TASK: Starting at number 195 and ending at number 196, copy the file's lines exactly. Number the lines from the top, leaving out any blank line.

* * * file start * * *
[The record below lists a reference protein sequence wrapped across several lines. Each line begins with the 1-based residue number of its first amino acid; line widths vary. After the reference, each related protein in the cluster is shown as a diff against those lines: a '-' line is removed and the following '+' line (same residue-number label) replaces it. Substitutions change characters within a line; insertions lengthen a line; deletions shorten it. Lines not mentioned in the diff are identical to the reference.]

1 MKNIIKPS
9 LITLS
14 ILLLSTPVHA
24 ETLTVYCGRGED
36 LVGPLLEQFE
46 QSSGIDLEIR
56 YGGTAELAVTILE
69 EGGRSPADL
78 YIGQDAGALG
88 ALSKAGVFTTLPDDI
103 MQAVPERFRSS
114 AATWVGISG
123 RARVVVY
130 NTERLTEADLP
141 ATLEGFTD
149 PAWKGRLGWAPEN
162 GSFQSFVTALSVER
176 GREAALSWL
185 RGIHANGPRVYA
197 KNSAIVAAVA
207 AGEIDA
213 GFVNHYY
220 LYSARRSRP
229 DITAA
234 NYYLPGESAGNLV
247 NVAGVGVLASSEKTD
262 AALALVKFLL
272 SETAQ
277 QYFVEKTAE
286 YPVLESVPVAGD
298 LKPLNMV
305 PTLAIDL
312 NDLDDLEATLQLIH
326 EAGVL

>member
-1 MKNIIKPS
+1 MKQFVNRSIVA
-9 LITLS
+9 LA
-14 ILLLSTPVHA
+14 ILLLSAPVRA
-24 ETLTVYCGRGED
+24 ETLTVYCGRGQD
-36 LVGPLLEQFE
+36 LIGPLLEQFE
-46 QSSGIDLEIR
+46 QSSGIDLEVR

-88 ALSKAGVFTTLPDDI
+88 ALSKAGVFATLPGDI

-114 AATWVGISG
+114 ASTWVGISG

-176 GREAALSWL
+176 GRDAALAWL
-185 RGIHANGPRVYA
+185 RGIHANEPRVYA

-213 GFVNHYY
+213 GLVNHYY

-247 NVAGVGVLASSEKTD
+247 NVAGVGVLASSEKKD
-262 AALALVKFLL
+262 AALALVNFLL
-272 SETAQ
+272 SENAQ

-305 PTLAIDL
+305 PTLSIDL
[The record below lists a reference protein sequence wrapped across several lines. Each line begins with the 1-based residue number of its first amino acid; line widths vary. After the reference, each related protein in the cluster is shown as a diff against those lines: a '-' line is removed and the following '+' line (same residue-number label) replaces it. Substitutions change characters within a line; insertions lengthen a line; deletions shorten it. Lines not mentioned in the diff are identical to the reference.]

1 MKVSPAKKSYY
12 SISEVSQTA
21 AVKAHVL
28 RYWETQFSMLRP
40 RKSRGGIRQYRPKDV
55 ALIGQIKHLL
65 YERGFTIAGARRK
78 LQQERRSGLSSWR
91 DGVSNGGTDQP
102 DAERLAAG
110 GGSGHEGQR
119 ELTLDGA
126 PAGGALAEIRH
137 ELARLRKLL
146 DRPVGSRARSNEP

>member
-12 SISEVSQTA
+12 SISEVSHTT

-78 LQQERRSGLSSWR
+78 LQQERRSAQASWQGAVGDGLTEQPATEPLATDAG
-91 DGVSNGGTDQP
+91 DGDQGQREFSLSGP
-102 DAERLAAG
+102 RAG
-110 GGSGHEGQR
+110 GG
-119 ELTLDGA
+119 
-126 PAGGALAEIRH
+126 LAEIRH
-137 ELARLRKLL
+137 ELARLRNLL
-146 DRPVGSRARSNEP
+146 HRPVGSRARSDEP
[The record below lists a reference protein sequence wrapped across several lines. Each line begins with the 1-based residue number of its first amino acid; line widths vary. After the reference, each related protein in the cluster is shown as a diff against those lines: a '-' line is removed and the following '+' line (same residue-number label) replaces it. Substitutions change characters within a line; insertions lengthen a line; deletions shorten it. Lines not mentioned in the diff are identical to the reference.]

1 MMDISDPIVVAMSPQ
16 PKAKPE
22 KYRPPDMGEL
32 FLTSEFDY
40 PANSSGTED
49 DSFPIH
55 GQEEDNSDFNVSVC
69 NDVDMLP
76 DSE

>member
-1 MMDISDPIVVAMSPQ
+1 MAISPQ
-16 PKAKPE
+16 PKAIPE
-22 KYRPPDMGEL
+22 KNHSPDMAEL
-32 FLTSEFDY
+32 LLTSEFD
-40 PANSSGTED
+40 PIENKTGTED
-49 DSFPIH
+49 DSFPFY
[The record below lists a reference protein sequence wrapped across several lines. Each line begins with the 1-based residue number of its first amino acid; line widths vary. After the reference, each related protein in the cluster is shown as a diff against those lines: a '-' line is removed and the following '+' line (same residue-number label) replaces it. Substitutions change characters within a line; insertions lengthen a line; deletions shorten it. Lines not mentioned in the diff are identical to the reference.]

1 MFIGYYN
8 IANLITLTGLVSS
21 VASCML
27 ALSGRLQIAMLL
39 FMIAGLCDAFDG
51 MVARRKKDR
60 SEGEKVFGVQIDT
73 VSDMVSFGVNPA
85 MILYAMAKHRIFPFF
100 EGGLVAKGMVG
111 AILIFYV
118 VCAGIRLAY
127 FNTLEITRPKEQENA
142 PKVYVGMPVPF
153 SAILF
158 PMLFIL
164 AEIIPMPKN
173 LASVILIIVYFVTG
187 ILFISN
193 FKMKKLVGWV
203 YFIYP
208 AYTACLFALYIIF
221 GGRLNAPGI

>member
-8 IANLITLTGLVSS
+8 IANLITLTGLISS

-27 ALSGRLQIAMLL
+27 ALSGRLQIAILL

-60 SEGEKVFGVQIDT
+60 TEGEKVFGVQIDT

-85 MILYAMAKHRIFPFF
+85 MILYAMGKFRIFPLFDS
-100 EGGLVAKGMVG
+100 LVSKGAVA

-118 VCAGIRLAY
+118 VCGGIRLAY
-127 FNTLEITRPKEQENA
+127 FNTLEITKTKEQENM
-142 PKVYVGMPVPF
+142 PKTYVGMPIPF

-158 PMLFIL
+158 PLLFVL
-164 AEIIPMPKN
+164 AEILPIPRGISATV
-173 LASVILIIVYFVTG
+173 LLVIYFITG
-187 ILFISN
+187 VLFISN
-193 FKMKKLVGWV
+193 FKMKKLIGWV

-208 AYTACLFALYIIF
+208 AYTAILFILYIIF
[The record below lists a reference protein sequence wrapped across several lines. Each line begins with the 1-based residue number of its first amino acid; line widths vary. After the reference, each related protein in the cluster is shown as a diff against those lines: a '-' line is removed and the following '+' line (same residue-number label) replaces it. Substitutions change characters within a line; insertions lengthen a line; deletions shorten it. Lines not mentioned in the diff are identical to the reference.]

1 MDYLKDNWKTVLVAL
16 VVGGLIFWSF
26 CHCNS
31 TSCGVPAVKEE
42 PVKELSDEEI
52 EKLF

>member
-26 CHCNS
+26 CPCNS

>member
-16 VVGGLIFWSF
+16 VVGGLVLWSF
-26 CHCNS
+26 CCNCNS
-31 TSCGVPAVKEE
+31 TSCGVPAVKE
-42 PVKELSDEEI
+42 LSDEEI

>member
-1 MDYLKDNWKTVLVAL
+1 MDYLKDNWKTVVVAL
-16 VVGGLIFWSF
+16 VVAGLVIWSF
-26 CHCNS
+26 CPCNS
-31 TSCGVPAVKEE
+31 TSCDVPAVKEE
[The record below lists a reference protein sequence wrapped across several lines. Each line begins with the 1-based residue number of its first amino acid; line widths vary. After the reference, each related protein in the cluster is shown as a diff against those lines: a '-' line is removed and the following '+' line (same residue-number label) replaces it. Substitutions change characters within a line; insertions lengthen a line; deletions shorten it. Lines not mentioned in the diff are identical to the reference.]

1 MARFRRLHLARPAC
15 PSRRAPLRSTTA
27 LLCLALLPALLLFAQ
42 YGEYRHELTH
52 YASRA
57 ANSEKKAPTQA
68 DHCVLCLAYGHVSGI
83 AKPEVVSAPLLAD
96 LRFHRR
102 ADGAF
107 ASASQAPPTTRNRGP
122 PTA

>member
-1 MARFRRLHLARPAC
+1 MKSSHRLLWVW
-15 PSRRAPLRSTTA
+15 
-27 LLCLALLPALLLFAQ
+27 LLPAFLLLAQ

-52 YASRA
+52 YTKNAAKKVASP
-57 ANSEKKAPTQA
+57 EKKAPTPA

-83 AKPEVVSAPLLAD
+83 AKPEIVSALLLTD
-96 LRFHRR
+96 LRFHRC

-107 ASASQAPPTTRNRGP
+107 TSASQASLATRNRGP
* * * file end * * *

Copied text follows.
-42 PVKELSDEEI
+42 LSDEEI